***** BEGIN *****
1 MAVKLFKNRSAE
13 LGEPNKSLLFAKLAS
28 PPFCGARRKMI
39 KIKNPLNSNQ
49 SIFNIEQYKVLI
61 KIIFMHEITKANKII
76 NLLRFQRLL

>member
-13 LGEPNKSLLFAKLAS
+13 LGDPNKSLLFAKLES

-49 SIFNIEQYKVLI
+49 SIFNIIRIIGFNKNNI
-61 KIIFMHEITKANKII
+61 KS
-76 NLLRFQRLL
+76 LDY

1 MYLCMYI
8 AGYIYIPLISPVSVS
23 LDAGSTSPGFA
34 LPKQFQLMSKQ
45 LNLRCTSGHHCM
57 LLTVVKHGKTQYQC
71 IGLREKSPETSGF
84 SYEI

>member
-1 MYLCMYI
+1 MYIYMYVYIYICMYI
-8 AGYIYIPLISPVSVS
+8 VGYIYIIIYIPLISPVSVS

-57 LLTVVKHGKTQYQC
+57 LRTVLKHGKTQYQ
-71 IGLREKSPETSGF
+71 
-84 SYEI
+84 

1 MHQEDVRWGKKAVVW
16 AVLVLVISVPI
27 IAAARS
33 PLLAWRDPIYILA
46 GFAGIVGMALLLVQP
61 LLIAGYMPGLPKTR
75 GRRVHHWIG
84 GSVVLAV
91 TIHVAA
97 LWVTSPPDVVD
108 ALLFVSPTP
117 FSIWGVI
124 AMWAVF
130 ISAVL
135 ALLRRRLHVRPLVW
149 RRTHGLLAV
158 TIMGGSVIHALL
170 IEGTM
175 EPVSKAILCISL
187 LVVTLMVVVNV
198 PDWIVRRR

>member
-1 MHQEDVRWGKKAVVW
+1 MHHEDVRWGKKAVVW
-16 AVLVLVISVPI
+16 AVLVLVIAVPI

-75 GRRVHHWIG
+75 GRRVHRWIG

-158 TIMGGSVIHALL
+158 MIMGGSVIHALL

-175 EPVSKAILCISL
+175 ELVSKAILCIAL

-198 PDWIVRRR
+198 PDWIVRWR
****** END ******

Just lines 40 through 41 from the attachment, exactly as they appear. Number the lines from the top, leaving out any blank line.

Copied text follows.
46 GFAGIVGMALLLVQP
61 LLIAGYMPGLPKTR